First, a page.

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UAE mental health project will help young people cope with bullying

Parents and academics have welcomed a new pilot project designed to teach pupils how to manage mental health pressures.

Around 70 parents gathered at Emirates National Schools in Abu Dhabi on Tuesday to discuss the curriculum which is set to be introduced next year.

Emirates National Schools has partnered with the World Health Organisation (WHO) and the UAE’s National Rehabilitation Centre (NRC) to develop the programme.

The intention is to encourage young people to talk more about the everyday pressures they face, to recognise it in others and to help prepare them for the future.

“It’s important that our children experience schemes like this,” said 49-year-old parent, Hani Al Yazzori.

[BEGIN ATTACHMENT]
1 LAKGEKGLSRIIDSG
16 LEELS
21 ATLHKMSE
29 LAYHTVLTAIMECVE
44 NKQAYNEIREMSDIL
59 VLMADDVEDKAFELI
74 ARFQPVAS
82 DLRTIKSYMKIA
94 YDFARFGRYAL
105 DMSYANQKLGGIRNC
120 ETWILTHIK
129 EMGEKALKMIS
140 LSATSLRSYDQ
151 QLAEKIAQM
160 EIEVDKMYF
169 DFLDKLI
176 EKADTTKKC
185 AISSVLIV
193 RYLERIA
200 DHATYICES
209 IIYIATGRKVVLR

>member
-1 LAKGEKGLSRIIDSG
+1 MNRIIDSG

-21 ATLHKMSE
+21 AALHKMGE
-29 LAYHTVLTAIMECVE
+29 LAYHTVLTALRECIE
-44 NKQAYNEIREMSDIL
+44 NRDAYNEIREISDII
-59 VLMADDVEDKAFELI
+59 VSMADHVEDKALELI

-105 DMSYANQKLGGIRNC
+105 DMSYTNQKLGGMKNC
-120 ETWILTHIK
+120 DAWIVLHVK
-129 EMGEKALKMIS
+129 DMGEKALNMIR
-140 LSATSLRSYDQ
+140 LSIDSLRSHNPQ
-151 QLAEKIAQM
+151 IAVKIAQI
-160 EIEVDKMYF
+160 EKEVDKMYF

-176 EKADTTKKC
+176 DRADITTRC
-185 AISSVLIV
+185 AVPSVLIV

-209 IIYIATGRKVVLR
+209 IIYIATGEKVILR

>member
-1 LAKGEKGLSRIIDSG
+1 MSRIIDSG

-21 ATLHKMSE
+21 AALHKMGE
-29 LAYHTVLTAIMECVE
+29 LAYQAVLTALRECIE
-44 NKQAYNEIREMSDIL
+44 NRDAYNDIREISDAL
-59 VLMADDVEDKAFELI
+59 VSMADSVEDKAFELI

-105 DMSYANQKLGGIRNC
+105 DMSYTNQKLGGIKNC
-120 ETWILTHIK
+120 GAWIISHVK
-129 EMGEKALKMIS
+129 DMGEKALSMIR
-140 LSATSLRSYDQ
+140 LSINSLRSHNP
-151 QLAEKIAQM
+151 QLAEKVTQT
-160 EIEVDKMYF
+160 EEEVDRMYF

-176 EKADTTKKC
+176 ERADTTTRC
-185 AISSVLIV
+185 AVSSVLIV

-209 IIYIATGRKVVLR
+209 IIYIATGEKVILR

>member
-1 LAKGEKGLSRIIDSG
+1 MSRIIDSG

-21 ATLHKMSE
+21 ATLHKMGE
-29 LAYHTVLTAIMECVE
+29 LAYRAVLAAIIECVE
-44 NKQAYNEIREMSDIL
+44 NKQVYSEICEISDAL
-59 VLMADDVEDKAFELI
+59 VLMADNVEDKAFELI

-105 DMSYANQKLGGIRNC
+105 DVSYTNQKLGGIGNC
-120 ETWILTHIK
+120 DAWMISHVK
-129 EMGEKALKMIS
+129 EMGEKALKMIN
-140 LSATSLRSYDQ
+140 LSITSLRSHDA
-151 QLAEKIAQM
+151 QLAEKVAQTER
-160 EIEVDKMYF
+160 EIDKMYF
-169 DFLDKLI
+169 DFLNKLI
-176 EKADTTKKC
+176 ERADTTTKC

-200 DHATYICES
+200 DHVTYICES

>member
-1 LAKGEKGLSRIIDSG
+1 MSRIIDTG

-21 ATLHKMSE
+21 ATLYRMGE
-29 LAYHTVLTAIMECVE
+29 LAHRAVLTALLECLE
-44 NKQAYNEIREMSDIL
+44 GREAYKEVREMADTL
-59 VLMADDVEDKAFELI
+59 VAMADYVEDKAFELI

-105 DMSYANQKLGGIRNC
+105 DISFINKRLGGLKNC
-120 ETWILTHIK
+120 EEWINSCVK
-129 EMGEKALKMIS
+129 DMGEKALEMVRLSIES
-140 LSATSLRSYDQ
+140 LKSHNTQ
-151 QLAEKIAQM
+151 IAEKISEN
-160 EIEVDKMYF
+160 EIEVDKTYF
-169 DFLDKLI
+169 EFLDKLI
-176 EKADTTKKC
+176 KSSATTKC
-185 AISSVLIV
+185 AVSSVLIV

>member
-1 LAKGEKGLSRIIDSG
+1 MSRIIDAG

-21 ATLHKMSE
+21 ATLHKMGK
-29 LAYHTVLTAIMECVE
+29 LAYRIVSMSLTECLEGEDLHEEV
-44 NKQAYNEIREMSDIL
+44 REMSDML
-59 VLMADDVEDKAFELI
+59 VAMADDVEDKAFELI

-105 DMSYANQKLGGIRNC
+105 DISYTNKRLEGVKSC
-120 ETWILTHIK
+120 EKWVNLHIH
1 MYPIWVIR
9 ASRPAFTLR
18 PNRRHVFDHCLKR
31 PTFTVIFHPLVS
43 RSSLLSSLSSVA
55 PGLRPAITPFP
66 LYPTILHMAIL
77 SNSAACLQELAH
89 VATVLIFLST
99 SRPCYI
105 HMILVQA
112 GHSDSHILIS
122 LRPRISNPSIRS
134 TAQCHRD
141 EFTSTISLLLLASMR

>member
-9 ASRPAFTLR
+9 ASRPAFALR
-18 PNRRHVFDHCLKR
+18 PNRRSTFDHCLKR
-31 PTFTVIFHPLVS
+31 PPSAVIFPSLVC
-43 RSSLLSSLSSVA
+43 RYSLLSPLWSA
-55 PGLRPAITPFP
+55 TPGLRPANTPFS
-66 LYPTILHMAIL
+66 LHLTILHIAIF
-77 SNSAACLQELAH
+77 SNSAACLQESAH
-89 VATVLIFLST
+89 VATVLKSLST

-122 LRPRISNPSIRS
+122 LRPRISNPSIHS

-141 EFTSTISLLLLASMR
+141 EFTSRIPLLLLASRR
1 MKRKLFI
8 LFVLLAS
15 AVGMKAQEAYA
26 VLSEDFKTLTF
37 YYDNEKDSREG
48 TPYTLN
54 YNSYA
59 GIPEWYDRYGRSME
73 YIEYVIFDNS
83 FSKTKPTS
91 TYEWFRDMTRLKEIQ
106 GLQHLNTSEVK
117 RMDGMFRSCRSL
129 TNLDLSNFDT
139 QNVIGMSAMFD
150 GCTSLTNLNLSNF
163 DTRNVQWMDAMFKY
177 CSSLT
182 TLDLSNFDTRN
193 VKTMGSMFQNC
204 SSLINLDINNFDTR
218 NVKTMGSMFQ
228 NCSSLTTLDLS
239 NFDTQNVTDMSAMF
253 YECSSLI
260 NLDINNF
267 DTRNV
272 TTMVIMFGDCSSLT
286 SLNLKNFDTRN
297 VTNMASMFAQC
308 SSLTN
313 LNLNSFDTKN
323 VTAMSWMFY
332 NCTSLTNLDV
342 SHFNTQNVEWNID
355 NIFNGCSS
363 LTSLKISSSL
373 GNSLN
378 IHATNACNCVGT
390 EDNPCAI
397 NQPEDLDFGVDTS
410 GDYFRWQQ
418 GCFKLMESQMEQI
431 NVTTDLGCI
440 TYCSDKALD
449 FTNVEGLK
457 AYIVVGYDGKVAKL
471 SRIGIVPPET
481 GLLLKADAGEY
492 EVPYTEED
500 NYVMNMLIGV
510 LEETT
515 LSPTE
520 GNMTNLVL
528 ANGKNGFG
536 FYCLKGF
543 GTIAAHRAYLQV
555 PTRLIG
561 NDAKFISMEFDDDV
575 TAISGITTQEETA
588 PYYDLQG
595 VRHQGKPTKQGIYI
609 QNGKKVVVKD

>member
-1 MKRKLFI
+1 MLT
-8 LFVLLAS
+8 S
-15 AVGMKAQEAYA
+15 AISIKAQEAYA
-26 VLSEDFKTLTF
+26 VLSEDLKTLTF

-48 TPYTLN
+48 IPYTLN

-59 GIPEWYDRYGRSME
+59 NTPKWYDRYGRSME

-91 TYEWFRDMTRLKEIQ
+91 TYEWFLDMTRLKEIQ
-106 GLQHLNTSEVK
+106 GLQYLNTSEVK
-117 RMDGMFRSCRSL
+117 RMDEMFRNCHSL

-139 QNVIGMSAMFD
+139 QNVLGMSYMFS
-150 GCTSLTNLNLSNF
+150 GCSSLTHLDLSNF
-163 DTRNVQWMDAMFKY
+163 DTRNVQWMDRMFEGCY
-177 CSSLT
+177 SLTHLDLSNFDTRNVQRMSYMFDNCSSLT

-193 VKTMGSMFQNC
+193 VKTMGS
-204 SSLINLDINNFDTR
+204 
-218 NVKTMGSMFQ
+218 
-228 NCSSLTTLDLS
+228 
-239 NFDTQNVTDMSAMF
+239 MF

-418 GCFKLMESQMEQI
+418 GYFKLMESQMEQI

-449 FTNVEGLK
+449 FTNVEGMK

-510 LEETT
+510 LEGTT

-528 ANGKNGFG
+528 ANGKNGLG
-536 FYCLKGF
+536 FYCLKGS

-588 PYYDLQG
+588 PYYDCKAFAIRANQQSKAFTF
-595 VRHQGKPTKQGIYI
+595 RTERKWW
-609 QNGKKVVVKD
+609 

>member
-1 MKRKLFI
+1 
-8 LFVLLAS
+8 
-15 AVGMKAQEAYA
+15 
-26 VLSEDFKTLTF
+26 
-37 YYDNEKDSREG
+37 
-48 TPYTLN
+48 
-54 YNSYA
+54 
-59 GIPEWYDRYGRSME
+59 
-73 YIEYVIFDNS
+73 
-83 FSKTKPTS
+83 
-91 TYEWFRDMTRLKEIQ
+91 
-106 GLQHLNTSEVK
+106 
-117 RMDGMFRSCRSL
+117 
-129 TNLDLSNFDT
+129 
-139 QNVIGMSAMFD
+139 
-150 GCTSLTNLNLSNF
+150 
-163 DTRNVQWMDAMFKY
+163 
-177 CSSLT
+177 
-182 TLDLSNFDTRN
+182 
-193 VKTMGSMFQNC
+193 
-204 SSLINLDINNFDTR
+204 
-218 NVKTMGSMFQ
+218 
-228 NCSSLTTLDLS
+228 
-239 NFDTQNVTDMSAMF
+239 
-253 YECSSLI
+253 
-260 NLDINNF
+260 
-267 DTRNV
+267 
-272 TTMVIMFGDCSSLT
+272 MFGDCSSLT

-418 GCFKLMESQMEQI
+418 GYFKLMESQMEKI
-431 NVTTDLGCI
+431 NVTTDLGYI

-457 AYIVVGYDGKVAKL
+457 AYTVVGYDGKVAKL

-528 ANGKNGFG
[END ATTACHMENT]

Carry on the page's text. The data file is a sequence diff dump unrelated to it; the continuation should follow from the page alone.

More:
“They need to know how to react to things like bullying. Perhaps teachers will also become more aware of kids who bully others in school.”

The initiative - called the mental health and life skills programme - will be delivered primarily in Arabic with a separate course for English-language classes.

Emirates National Schools is a private operator of three secondary schools that are attended mostly my Emirati boys and girls.

Research shows around one in five children and adolescents suffer from a mental health disorder. Half of all mental health difficulties begin before the age of 14.

Dr Hesham Hamoda, a consultant of child and adolescent psychiatry at Boston Children’s Hospital and assistant professor at Harvard Medical School, said there was an obvious need to better prepare young people for the future.

He said the curriculum would also help equip teachers with the tools they needed to diagnose a potential problem in their pupils.

“A lot of it is about prevention and promotion - how to create a school culture that promotes self-expression, dialogue and helps deal with problems in a non-violent way,” he said.

In the case of bullying, Dr Hamoda said the programme would teach bystanders who might witness bullying how to intervene.

“It’s also about empowering the life skills of bystanders,” he said.